Have you ever looked at your bank account balance and wondered where all your wages went to? Nowadays it’s easy to lose track of your expenses when buying something because it’s as simple as tapping your phone on the contactless card reader. And often each purchase is just a small amount, right? So, what’s the harm in a coffee here and there, or a stylish shirt that is half price? Well, all these purchases keep adding up and before you know it, they have left you with less disposable income than you thought!

What is invisible spending?

Invisible spending is when you make small purchases without giving much thought to them, often because of how cheap they seem to be. A coffee on your way to the office, your lunchtime takeaway five times a week, or clothes on sale from your favourite brand. They might not look like much separately but all these transactions together add up to quite a bit at the end of the month!

Take a minute to look at last month’s bank statement and start adding up all the small purchases you made without even thinking twice about them. Did the figure in your calculator startle you? Now multiply that figure by 12 and you’ll get a rough idea of how much your invisible spending is costing you yearly.

But rest assured you’re not in this alone. In fact, studies show that the average U.K. adult spends around £20 a week on these kinds of transaction, which over your entire adult working life means you could spend over £45,000 on invisible items.

Now, we’re not saying you should stop living your life and save all the money that you make, but maybe cutting a little bit here and there would mean you will be able to save a little more along the way for life’s luxuries, or as a safety net.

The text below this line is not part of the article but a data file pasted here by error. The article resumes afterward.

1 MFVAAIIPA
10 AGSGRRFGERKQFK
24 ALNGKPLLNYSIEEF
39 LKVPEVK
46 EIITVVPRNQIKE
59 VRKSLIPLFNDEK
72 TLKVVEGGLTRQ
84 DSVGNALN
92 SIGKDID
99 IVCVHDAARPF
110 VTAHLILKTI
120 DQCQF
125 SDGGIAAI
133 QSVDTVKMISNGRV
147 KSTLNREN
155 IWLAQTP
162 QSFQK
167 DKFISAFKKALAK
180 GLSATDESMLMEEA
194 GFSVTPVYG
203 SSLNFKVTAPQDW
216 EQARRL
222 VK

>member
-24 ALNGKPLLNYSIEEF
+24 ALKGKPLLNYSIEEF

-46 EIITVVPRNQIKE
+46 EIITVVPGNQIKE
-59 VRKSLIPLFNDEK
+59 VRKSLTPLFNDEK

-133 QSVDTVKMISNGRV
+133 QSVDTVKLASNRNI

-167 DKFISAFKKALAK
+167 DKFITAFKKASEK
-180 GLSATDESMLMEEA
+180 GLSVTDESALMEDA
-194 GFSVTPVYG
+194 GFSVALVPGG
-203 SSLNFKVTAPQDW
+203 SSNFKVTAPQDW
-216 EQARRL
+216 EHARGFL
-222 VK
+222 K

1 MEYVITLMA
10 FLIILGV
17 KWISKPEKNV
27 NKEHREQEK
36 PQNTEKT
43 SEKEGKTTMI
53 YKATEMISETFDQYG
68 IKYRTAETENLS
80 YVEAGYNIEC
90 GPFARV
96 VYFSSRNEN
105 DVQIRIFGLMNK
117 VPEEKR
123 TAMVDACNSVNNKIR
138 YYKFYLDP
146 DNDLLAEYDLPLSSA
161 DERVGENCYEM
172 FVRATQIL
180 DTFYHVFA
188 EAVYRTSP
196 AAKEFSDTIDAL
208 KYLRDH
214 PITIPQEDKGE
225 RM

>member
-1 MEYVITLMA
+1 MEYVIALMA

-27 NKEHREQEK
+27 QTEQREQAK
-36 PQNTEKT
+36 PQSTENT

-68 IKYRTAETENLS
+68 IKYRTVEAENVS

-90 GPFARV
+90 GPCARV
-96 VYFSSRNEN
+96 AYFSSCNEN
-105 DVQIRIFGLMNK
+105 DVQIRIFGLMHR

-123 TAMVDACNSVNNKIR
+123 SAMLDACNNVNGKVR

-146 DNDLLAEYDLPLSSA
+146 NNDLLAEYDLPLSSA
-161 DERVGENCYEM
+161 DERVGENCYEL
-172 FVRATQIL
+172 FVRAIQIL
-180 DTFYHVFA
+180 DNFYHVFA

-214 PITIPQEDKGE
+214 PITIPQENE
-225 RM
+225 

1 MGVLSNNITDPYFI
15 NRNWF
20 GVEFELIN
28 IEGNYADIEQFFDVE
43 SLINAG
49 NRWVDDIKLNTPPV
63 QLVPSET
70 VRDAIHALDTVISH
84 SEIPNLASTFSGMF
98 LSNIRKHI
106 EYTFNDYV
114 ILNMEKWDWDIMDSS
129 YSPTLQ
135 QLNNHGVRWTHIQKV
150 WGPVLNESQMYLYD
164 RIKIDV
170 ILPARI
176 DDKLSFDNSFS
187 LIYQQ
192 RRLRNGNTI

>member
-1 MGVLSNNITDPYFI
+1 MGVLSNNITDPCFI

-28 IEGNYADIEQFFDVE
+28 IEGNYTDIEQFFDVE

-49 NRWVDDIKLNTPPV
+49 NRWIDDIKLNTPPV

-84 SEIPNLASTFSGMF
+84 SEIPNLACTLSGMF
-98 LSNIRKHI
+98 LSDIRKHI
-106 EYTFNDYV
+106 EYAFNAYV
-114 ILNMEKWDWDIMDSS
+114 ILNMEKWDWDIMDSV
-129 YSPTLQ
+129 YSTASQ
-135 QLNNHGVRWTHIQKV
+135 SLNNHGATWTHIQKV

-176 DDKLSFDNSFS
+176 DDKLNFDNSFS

Could I be cutting back on unnecessary expenses?

Maybe looking at your bank statement and reviewing every little purchase you made last month helped you pick up on a thing or two that you could live without. Maybe that sweater you bought because you could perfectly picture it in a few outfits hasn’t even left your room since you got it 25 days back. Or maybe all the coffee you bought on your way to the office adds up to £50 a month and now you’re considering bringing it from home instead. No matter the case, if you’re determined to lower that invisible spending figure, we have a few suggestions that might help you!

Track your expenses

Did you know there are several free expense tracker apps that can help you pinpoint where your income is mostly being spent? Some of them will ask you to link your credit and debit cards to your account so that every time you purchase something the app pulls your transaction and categorises it. You can also create a budget and the app will help you stick to it.

Now, we know that not everyone feels comfortable sharing their card details, so if that’s the case you’ll be happy to know that some other apps simply store the information you add manually.

Alternatively, if you’re more of an old-school soul, you can always just get a notebook and write down all your monthly expenses classifying them into essential, disposable and invisible.

Once you have a clearer idea of how your money is being spent, you can start making small changes to modify your habits little by little and save some extra money every month.

Prep your meals